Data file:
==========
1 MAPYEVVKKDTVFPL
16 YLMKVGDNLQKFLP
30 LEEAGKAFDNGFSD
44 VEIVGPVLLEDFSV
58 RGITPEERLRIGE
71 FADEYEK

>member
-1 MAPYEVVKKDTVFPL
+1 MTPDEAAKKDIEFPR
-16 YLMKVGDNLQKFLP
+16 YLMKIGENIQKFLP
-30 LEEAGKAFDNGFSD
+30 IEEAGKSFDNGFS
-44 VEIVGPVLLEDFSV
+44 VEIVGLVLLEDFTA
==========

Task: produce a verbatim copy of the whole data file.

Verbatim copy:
1 MAPYEVVKKDTVFPL
16 YLMKVGDNLQKFLP
30 LEEAGKAFDNGFSD
44 VEIVGPVLLEDFSV
58 RGITPEERLRIGE
71 FADEYEK

>member
-1 MAPYEVVKKDTVFPL
+1 MTPDEAAKKDIEFPR
-16 YLMKVGDNLQKFLP
+16 YLMKIGENIQKFLP
-30 LEEAGKAFDNGFSD
+30 IEEAGKSFDNGFS
-44 VEIVGPVLLEDFSV
+44 VEIVGLVLLEDFTA